This phase I clinical trial [clinical trial registry number (NCT00003750) assigned by http://www.clinicaltrials.gov] was designed as an open-label, nonrandomized study. There were seven dose levels (2, 4, 6, 8, 10, 12, and 14.4 mg/m2/d) evaluated. Patients were enrolled in cohorts of 3. Hu14.18-IL2 was administered on an inpatient basis as a 4-hour i.v. infusion over three consecutive days, based on preclinical testing. Patients were discharged from the hospital, if clinically stable, 24 hours following completion of the third infusion. Adverse events and toxicities were graded as per National Cancer Institute Common Toxicity Criteria (version 2.0). Dose-limiting toxicity (DLT) was defined as any grade 3 or 4 toxicity using the above stated toxicity criteria with certain exceptions to this definition based on known rapidly reversible side effects of systemic IL-2 and ch14.18 chimeric antibody. Therefore, to accurately grade toxicity and determine the clinical meaningfulness of the MTD, there were several transient toxicities associated with IL-2 or ch14.18 that were not considered dose limiting for the purpose of drug discontinuation or DLT/MTD determination in this study. These exceptions included but were not limited to grade 3 pain requiring i.v. narcotics, fever lasting <6 hours and controllable with antipyretics, hypotension that resolves within 48 hours after completion of immunocytokine, capillary leak, allergic reactions readily controlled with supportive antiallergic (nonsteroidal) treatments, and hematologic, renal, hepatic, or metabolic abnormalities reversing within 48 hours.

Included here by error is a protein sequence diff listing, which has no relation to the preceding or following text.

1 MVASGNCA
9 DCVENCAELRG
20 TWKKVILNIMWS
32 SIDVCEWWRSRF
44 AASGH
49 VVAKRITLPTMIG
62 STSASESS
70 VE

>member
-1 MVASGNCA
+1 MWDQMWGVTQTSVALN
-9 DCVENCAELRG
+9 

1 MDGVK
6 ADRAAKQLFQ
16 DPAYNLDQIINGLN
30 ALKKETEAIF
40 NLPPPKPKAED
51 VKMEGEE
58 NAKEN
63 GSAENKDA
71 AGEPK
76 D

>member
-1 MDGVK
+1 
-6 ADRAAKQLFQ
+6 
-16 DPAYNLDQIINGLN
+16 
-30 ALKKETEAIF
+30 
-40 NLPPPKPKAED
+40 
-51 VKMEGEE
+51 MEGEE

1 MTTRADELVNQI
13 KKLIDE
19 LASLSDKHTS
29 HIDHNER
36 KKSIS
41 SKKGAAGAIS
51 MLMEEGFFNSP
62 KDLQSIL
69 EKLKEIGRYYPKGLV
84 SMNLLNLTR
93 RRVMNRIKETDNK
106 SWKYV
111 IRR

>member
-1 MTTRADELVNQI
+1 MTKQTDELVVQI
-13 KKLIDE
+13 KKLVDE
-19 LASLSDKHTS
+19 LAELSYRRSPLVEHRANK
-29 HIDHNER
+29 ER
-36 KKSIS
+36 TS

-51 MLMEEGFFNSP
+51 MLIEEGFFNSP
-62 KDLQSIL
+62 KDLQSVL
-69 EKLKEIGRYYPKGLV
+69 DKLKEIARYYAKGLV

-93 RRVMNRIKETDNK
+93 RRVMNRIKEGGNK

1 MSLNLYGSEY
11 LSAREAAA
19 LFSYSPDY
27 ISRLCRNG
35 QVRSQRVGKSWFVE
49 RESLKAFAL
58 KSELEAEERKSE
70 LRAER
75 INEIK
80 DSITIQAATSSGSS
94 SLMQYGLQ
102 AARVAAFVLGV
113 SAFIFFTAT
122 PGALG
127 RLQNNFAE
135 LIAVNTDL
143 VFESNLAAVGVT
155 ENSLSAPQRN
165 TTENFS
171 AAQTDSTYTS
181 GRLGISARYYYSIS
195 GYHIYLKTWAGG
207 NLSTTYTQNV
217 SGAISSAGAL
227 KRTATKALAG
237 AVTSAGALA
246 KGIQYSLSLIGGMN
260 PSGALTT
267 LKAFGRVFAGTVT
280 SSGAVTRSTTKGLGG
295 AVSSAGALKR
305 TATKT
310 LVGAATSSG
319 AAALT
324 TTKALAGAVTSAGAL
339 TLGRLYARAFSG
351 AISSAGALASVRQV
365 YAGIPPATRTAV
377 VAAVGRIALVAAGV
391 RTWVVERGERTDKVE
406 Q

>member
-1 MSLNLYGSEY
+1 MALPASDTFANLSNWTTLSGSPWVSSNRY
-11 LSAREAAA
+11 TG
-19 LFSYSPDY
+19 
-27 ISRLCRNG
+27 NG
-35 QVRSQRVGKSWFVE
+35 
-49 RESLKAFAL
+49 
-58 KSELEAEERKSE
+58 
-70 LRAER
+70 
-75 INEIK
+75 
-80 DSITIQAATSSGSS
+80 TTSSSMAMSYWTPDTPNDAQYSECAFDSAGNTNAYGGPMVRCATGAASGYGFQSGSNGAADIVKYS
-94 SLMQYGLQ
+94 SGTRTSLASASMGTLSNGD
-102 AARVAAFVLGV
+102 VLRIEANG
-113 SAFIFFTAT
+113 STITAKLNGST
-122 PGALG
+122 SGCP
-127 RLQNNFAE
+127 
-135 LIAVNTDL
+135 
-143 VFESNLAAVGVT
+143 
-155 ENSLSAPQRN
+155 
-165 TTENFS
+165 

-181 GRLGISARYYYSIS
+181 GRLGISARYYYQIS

Patients who experienced a DLT had their treatment with hu14.18-IL2 stopped and if toxicity resolved were allowed to resume treatment at 50% of the dose that caused the toxicity. Patients with DLT were taken off study if these toxicities did not recover to grade ≤2 within 2 weeks or grade <2 after 4 weeks. Disease status was assessed following each course of treatment. Patients with stabilization of disease or regression of disease (partial or complete clinical response) and recovery of any toxicity to grade ≤1 were eligible for additional courses of treatment, starting on day 29 of the previous course. Patients with progressive disease (defined as an increase in measurement of at least 20%, or the appearance of a new lesion) were removed from the study. Patients with no evaluable disease or those with no evidence of measurable disease were eligible to receive four courses of therapy. Eligible patients were given a maximum of four courses of treatment. The MTD was defined as the dose level at which 0 of 6 or 1 of 6 patients experienced a DLT with at least 2 of 3 or 2 of 6 patients encountering DLT at the next higher dose.
Clinical hematology and chemistry evaluations were done by standard methodology at each participating institution. Blood samples were obtained in the morning of the designated protocol day, before immunocytokine administration.